by G. Brown
Jordan Peele rocked Hollywood when his first film “Get Out” tackled racism as the horror story that it truly is. While “Get Out” got under our skin, Peele’s latest movie “Us” gets in our heads.
Peele’s latest offering owned the weekend box office raking in over $70 million dollars opening weekend. At a time when we’re used to seeing Marvel’s superheroes dominate with at least twice that amount on opening weekend, Peele still managed some heroic feats of his own. “Us” doubled down on predecessor “Get Out” opening weekend ($33 million). And the film beat out “Captain Marvel” which held the number one spot for three weeks in a row.
Critics are calling Jordan’s sophomore film “stunning“(Chris Hewitt-‘Empire’) and “funny, freaky, and thrilling all at once“(Sandy Schaefer ‘Screen Rant’).
“Us” stars “Black Panther” alums Lupita Nyong’o and Wintson as a married couple whose family vacation turns into a nightmare when their doppelgangers show up not only looking like them but ready to kill to become them. It’s a modern spin of sorts on an old classic “Invasion of the Body Snatchers”.
While the film will leave horror fans happily looking over their shoulders for the next couple of weeks, the most haunting memory of the film is in the subtext. My 14-year old nephew loved the film and walked away with the message not to let the world turn us into something we’re not. From the mouth of babes as they say.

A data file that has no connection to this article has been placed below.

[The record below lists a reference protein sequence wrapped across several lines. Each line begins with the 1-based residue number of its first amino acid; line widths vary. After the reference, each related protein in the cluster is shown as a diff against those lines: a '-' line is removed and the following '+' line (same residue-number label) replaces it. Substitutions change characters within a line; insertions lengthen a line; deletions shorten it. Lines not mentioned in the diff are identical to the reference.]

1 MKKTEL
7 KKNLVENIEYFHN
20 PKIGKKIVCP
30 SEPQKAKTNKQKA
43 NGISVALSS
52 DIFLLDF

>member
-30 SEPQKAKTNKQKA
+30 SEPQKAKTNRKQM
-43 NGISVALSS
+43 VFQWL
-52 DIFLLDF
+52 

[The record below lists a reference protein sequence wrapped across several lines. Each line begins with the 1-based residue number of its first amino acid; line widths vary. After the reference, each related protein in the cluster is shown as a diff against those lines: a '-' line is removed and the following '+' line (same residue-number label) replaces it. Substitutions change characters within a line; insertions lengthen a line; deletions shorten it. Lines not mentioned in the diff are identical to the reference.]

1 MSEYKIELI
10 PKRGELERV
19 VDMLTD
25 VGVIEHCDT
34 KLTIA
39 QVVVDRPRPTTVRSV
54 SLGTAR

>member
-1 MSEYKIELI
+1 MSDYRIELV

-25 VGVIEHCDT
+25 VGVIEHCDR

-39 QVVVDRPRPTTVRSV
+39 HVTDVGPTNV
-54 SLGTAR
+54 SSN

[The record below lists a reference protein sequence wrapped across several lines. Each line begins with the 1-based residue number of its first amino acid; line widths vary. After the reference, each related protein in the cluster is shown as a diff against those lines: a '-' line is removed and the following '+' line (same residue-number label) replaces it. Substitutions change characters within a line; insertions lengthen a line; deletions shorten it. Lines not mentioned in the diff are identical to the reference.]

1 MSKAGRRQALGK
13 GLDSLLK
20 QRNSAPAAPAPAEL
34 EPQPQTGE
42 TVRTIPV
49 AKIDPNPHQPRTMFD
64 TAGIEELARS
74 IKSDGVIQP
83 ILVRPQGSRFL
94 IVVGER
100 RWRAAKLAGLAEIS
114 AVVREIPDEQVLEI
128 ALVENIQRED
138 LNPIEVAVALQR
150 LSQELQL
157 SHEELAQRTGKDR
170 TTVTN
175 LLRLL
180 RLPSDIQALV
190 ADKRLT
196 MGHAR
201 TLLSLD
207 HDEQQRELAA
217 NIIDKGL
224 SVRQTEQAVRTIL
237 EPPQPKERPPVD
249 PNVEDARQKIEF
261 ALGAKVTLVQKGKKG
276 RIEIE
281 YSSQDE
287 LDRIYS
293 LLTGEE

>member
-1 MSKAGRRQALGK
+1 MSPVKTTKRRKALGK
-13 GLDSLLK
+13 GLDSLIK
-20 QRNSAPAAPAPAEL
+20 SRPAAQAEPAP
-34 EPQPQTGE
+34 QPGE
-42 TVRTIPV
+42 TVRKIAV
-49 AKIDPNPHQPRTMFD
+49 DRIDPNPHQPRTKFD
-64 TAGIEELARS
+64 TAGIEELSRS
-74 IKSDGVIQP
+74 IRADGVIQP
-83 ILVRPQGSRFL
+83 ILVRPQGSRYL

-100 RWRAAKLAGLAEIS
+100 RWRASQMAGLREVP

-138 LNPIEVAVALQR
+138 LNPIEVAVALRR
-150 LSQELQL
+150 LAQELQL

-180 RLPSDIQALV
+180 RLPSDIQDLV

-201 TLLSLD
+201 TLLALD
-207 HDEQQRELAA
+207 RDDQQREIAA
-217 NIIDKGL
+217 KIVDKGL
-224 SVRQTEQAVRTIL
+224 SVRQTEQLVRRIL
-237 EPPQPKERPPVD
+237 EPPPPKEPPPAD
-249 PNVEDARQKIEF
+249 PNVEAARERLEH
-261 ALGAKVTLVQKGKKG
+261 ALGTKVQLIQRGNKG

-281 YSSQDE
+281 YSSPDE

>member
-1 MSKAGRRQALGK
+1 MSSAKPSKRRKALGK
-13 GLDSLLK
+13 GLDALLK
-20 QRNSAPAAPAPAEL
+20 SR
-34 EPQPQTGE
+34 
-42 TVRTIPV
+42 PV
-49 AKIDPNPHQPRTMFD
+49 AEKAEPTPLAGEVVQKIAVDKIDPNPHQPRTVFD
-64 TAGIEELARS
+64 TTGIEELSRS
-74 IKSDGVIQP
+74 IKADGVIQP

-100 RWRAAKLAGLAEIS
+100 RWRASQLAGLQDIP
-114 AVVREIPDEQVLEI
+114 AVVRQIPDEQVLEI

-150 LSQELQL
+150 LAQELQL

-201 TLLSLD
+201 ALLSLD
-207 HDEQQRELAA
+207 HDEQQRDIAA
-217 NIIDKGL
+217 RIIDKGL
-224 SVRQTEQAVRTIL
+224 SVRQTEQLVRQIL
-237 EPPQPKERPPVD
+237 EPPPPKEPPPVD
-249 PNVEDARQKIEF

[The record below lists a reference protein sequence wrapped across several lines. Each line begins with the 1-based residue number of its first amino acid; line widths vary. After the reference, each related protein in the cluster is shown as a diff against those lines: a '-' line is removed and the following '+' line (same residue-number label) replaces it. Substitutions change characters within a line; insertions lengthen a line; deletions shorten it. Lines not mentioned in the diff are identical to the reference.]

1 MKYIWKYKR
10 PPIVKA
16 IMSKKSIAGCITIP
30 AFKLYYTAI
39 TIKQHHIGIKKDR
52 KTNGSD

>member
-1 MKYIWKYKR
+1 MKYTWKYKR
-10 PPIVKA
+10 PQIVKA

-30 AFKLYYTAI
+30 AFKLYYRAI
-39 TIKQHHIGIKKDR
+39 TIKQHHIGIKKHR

Spin a day on social media or leave the 24-hour news channel blathering on too long and you can start to feel the weight of the world crushing the soul out of you—the craziness that is the nation’s capital, the vitriolic discourse on Twitter, the constant and random violence like a 78 year old woman being stomped and kicked by a fellow NY subway passenger who says he feared for his life. It’s a daily meat grinder of mean, nasty reminders that the world is often a mean, nasty place.
But Peele presents us with allegory in the fun house mirrors that we can use to see the reflection of who we really are. Are we the fine, respectable, kind people we believe ourselves to be or are we deep down the despicable, murderous, jealous, covetous versions of ourselves that we try to keep hidden in the shadows?
Kudos to Peele for going in deep again and giving us something to think about. The first time it was the world around us, but this time, it’s a journey inward. And seeing the real “Us” can be way more horrifying than what we see in others.